A pride flag flies above the University Library University of Cambridge

Content Note: this article contains mention of homophobia

A report has been published revealing the experiences of people identifying as LGBTQ+ at Cambridge University.

The report is one of the first outputs from Q+@cam - a programme that promotes research, outreach and network-building related to queer, trans and sexuality studies at the University of Cambridge.

Last year’s Stonewall report showed two in five LGBT students (42 per cent) have hidden their identity at university for fear of discrimination, and that seven per cent of trans students have been physically attacked by another student or member of university staff in the last year.

The Q+@cam report was created to understand what Cambridge feels like from an LGBTQ+ perspective, and where improvements are needed.

Researcher and PhD candidate Elisabeth Sandler conducted 55 qualitative interviews with members of the University community between February and April this year. Those interviewed included 31 staff members and 24 students from 23 academic disciplines across all six Cambridge Schools.

The report highlighted the importance of being able to comfortably disclose sexual identities at University, and many members of the University said that if they were unable to do this, their response would be to leave the University.

Knowing whether to disclose identities was particularly problematic for younger students, the report found, as they often felt unsure about whether it was “relevant” in spaces where disclosure might be considered “out of place or intrusive.” The interviewees suggested that the inclusion of LGBTQ+ material on the curriculum would help create an encouraging and safe atmosphere for disclosure.

A postgraduate student was concerned that disclosing themselves might alter colleagues’ perceptions: “I would not want them to see me as anything other than a professional person ...the department is very competitive.”

Others noted the “emotional labour” involved in outing themselves in different contexts, feeling obliged to explain terminology, or being seen as the “token queer.”

“I don’t know whether I want to do the work of educating people,” explained one student.

A key factor increasing comfort with disclosure was whether other people, such as co-workers, students, staff and especially powerful people, such as heads of departments or college masters, were openly out. The benefit of others disclosing was mentioned across all participant groups, including undergraduate and graduate students, academic and academic-related staff, as well as administrators.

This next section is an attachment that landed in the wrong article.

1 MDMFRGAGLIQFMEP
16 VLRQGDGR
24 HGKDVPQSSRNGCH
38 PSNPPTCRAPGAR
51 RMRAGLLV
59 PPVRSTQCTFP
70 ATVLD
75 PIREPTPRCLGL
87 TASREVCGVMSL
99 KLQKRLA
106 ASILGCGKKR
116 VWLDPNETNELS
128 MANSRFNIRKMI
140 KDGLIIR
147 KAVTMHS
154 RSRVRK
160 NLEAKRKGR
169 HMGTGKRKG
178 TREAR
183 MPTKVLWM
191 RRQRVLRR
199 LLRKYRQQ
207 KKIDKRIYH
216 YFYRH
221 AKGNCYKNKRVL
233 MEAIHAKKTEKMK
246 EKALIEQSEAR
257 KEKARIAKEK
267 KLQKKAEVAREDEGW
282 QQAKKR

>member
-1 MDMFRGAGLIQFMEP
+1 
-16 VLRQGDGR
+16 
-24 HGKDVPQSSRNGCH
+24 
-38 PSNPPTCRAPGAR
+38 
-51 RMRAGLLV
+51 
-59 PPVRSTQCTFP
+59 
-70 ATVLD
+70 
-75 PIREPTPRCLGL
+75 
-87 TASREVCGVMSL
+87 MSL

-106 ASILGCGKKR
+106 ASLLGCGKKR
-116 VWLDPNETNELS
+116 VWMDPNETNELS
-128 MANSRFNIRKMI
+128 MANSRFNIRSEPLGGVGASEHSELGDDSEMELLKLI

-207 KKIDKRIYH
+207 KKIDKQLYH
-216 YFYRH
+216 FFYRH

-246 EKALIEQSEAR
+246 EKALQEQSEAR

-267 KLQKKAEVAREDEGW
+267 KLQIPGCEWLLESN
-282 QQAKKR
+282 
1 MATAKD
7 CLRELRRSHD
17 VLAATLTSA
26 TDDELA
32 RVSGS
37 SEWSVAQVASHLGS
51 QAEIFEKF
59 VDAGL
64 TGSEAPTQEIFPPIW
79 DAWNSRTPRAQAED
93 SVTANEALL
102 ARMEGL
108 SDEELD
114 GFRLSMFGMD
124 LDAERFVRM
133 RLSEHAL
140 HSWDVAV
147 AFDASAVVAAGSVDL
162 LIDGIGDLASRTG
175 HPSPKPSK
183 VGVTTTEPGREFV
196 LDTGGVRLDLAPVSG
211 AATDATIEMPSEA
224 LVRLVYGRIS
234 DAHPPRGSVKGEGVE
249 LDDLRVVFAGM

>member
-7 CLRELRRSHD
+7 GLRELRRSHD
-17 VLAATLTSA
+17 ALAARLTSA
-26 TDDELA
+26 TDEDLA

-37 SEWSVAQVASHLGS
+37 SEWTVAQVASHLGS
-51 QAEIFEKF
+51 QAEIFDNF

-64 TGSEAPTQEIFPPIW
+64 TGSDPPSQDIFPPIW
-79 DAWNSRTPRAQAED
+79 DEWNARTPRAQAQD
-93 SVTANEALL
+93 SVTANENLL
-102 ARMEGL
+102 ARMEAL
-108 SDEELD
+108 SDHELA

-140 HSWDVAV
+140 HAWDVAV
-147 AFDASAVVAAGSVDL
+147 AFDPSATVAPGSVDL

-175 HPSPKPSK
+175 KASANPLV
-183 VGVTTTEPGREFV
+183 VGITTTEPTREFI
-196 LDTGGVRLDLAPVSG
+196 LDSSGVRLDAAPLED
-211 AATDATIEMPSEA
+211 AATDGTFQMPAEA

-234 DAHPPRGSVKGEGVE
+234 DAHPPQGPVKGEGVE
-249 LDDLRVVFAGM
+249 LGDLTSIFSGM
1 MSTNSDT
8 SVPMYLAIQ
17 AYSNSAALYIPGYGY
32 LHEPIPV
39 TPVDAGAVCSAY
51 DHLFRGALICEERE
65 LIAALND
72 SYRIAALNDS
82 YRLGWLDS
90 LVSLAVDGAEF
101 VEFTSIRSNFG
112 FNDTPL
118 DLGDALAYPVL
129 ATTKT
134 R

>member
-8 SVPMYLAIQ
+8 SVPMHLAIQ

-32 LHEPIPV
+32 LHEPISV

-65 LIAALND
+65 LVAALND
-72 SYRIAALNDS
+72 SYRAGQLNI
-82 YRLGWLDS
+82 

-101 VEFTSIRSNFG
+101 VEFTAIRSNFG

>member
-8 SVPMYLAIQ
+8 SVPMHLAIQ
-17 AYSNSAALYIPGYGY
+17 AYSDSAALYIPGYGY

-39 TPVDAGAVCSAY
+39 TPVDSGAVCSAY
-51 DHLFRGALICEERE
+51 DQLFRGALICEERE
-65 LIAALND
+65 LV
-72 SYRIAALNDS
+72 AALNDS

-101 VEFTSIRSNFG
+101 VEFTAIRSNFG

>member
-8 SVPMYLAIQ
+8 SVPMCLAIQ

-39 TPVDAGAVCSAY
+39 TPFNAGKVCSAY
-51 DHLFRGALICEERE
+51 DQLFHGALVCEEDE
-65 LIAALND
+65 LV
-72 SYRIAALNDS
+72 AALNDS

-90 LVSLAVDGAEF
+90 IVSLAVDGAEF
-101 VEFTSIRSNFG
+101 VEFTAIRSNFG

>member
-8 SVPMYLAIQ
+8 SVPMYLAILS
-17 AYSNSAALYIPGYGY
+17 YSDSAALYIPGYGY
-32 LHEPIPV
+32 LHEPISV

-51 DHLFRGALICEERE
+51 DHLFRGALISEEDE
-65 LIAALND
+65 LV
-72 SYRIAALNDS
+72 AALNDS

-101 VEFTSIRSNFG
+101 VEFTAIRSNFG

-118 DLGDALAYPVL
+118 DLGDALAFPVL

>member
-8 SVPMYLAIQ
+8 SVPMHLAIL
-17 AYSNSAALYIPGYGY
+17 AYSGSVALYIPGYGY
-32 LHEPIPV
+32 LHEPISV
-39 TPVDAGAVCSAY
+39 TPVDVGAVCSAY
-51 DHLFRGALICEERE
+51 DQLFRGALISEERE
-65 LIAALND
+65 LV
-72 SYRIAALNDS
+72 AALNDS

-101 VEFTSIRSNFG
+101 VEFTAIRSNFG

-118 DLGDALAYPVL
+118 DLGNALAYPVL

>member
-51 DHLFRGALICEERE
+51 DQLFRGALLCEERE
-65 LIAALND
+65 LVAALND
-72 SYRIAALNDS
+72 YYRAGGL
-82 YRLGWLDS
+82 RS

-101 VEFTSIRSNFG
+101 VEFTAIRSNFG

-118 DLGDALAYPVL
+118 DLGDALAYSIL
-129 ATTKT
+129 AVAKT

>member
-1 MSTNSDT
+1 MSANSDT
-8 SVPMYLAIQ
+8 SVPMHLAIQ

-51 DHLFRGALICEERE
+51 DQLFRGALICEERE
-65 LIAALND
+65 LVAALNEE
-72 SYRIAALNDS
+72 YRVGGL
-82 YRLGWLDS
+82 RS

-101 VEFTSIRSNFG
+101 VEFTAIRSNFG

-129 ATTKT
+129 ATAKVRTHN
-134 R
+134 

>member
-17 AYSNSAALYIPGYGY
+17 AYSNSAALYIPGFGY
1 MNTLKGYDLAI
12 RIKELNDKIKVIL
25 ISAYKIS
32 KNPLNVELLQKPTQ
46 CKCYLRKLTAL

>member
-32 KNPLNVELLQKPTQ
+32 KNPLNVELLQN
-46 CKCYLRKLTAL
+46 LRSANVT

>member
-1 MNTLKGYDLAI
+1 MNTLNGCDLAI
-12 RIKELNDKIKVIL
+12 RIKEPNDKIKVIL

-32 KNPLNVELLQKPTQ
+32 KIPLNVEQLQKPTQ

One academic staff member pointed out that "the very fact that ... we have an out-gay woman as head of the department makes a huge difference to everyone in the department, especially to people who also don’t identify as straight.”

The report also detailed the importance of outward support for the community, including rainbow flags or welcoming behaviour from the Chaplain.

Many commented on the fact that Cambridge was a safe space to be ‘out’, and provided an opportunity to experiment with one’s identity. They placed importance on the use of gender pronouns, although found it difficult when they had to correct people.


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“I applied for the job at Cambridge and I realised that this was such a good opportunity to start presenting as female, as myself all the time because it was a clean break. So my first day at Cambridge was what I would consider to be my first day of presenting as myself full-time ..if I wanted to be gendered correctly, I had to tell people,” commented a staff member.

Alumni noted that the University has become a much safer space for the LGBTQ+ community in recent years: A retired staff member said, “when I came up to Cambridge in the 60s, I wasn’t out as gay. In fact, I had terrible times as an undergraduate because the college was very homophobic in those days.”

The report suggested that changes could be made to increase LGBTQ+ inclusivity, such as using examples in lectures of LGBTQ+ topics, adding pronouns to email signatures, posting LGBTQ+ friendly announcements and posters, and simply acknowledging the existence of LGBTQ+ people’ perspectives and experiences.

Q+@cam recognises that more research is needed in underrepresented participant groups, particularly BME students and staff, as only 11 of the participants were from non-white backgrounds.

The Vice Chancellor of the University, Professor Stephen Toope, said that the report “confirms that, although Cambridge has made progress in creating a more welcoming and supportive community for LGBTQ+ students and staff, there are still significant barriers to full participation for too many LGBTQ+ people in our community.”